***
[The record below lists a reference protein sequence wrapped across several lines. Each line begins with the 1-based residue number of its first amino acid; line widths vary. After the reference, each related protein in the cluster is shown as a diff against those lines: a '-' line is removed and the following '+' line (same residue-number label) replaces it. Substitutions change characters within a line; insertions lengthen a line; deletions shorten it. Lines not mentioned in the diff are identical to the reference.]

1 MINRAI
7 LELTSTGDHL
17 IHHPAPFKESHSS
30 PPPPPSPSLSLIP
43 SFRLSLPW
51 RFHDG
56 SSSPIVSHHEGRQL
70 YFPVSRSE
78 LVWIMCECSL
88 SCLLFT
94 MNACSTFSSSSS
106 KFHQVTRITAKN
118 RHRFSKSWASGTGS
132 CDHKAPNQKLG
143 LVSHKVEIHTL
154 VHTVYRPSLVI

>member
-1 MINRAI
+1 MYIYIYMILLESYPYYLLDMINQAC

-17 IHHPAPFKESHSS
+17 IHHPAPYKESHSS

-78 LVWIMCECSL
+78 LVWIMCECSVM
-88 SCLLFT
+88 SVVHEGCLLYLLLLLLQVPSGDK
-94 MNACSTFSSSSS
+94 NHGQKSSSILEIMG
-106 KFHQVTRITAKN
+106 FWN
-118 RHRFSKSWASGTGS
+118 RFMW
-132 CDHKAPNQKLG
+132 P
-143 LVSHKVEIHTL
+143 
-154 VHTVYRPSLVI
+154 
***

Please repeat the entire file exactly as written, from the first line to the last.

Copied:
[The record below lists a reference protein sequence wrapped across several lines. Each line begins with the 1-based residue number of its first amino acid; line widths vary. After the reference, each related protein in the cluster is shown as a diff against those lines: a '-' line is removed and the following '+' line (same residue-number label) replaces it. Substitutions change characters within a line; insertions lengthen a line; deletions shorten it. Lines not mentioned in the diff are identical to the reference.]

1 MINRAI
7 LELTSTGDHL
17 IHHPAPFKESHSS
30 PPPPPSPSLSLIP
43 SFRLSLPW
51 RFHDG
56 SSSPIVSHHEGRQL
70 YFPVSRSE
78 LVWIMCECSL
88 SCLLFT
94 MNACSTFSSSSS
106 KFHQVTRITAKN
118 RHRFSKSWASGTGS
132 CDHKAPNQKLG
143 LVSHKVEIHTL
154 VHTVYRPSLVI

>member
-1 MINRAI
+1 MYIYIYMILLESYPYYLLDMINQAC

-17 IHHPAPFKESHSS
+17 IHHPAPYKESHSS

-78 LVWIMCECSL
+78 LVWIMCECSVM
-88 SCLLFT
+88 SVVHEGCLLYLLLLLLQVPSGDK
-94 MNACSTFSSSSS
+94 NHGQKSSSILEIMG
-106 KFHQVTRITAKN
+106 FWN
-118 RHRFSKSWASGTGS
+118 RFMW
-132 CDHKAPNQKLG
+132 P
-143 LVSHKVEIHTL
+143 
-154 VHTVYRPSLVI
+154 